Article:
Growing up in the Ronald Reagan-led, Newt Gingrich-fueled, jingoistic travesty of America that was the 1980s, I learned to reject American patriotism as the weak-minded arrogance of bigots and fools. So much of it seemed to be manifested in the laser shows at Stone Mountain. There were all the obvious signs of corruption and rot — the show’s climax traced the mountain’s carving of Confederate leaders and animated them riding off to glory, set to a medley of Elvis Presley and Willie Nelson singing “Dixie” and the Battle Hymn of the Republic. As the crowd around us hooted and hollered at the majesty of it all, my (white) friends and I could safely roll our eyes and mock it as gross and misguided but ultimately harmless. Virulent racists were dying out, I told myself, and the casual variety would flee back to their comfortable homes in the suburbs, where they weren’t reaching out to be part of a larger community, but at least they weren’t actively making things worse.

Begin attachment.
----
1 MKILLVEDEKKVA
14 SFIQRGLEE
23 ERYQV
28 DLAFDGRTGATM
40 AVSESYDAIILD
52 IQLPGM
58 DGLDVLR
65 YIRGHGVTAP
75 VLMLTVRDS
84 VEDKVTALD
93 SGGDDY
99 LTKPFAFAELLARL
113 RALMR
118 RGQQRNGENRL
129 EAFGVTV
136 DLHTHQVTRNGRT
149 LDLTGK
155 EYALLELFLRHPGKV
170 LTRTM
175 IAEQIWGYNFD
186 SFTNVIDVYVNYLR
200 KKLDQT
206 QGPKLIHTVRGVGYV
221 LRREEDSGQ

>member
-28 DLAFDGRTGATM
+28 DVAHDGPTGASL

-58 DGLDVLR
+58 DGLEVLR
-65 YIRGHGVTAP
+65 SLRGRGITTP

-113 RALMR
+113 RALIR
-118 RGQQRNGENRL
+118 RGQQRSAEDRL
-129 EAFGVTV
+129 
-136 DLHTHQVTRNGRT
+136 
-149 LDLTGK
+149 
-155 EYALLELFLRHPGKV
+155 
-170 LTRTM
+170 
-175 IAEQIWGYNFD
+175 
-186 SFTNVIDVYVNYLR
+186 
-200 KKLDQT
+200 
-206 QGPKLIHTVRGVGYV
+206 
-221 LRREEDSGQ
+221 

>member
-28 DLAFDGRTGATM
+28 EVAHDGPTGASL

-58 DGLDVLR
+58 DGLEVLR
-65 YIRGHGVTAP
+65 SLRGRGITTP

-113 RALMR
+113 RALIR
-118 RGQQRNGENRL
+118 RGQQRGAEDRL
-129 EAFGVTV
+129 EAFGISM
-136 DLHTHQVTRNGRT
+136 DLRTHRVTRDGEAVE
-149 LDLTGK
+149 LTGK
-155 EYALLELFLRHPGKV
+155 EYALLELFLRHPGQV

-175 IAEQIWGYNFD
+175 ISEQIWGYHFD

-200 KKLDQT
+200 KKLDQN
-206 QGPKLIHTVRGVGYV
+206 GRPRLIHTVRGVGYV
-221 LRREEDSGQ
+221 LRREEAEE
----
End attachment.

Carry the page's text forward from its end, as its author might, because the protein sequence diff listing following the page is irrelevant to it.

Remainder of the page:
What I didn’t realize at the time was that the comically absurd rot — a Confederate War memorial? In 1985?! Ha ha! — was more or less a front for the more pervasive fear and greed that would get more and more entrenched over the next few decades. That was manifested in a song, too: Lee Greenwood’s “God Bless the USA.” I always misinterpreted it as dumb but harmless, a shallow take on patriotism that was easily dismissed with an eye roll and a wanking gesture. But it’s jarring now to look back and see laid bare just how selfish and transactional it always was. It’s all pride, no responsibility. You’ve got to thank the troops, but only for giving me my freedom and my rights. It’s all my family, not my community. The only suggestion of “stand[ing] up next to you” is to fight to keep what belongs to us.